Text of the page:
Adipogenesis is controlled by a cascade of transcription factors (Yeh et al. 1995, reviewed in Farmer 2006, Gesta et al. 2007). One of the first observable events during adipocyte differentiation is a transient increase in expression of the CEBPB (CCAAT/Enhancer Binding Protein Beta, C/EBPB) and CEBPD (C/EBPD) transcription factors (Cao et al. 1991, reviewed in Lane et al. 1999). This occurs prior to the accumulation of lipid droplets. However, it is the subsequent inductions of CEBPA and PPARG that are critical for morphological, biochemical and functional adipocytes.
Ectopic expression of CEBPB alone is capable of inducing substantial adipocyte differentiation in fibroblasts while CEBPD has a minimal effect. CEBPB is upregulated in response to intracellular cAMP (possibly via pCREB) and serum mitogens (possibly via Krox20). CEBPD is upregulated in response to glucocorticoids. The exact mechanisms that upregulate the CEBPs are not fully known.
CEBPB and CEBPD act directly on the Peroxisome Proliferator-activated Receptor Gamma (PPARG) gene by binding its promoter and activating transcription. CEBPB and CEBPD also directly activate the EBF1 gene (and possibly other EBFs) and KLF5 (Jimenez et al. 2007, Oishi 2005). The EBF1 and KLF5 proteins, in turn bind, and activate the PPARG promoter. Other hormones, such as insulin, affect PPARG expression and other transcription factors, such as ADD1/SREBP1c, bind the PPARG promoter. This is an area of ongoing research.
During adipogenesis the PPARG gene is transcribed to yield 2 variants. The adipogenic variant 2 mRNA encodes 30 additional amino acids at the N-terminus compared to the widely expressed variant 1 mRNA.
PPARG encodes a type II nuclear hormone receptor (remains in the nucleus in the absence of ligand) that forms a heterodimer with the Retinoid X Receptor Alpha (RXRA). The heterodimer was initially identified as a complex regulating the aP2/FABP4 gene and named ARF6 (Tontonoz et al. 1994).
The PPARG:RXRA heterodimer binds a recognition sequence that consists of two hexanucleotide motifs (DR1 motifs) separated by 1 nucleotide. Binding occurs even in the absence of ligands, such as fatty acids, that activate PPARG. In the absence of activating ligands, the PPARG:RXRA complex recruits repressors of transcription such as SMRT/NCoR2, NCoR1, and HDAC3 (Tontonoz and Spiegelman 2008).
Each molecule of PPARG can bind 2 molecules of activating ligands. Although, the identity of the endogenous ligands of PPARG is unknown, exogenous activators include fatty acids and the thiazolidinedione class of antidiabetic drugs (reviewed in Berger et al. 2005, Heikkinen et al. 2007, Lemberger et al. 1996). The most potent activators of PPARG in vitro are oxidized derivatives of unsaturated fatty acids.. Upon binding activating ligands PPARG causes a rearrangement of adjacent factors: Corepressors such as SMRT/NCoR2 are lost and coactivators such as TIF2, PRIP, CBP, and p300 are recruited (Tontonoz and Spiegelman). PPARG also binds directly to the TRAP220 subunit of the TRAP/Mediator complex that recruits RNA polymerase II. Thus binding of activating ligand by PPARG causes transcription of PPARG target genes.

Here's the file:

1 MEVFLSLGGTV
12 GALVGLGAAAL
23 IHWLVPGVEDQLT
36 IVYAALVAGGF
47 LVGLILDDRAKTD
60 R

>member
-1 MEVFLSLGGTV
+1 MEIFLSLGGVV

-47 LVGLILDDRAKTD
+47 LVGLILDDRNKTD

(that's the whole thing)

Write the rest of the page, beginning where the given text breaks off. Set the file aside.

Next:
Targets of PPARG include genes involved in differentiation (PGAR/HFARP, Perilipin, aP2/FABP4, CEBPA), fatty acid transport (LPL, FAT/CD36), carbohydrate metabolism (PEPCK-C, AQP7, GK, GLUT4 (SLC2A4)), and energy homeostasis (LEPTIN and ADIPONECTIN) (Perera et al. 2006).
Within 10 days of differentiation CEBPB and CEBPD are no longer located at the PPARG promoter. Instead CEBPA is present. EBF1 and PPARG bind the CEBPA promoter and activate transcription of CEBPA, one of the key transcription factors in adipogenesis. A current hypothesis posits a self-reinforcing loop that maintains PPARG expression and the differentiated state: PPARG activates CEBPA and CEBPA activates PPARG. Additionally EBF1 (and possibly other EBFs) activates CEBPA, CEBPA activates EBF1, and EBF1 activates PPARG.
Identifier: R-HSA-2122947
Species: Homo sapiens
Compartment: nucleoplasm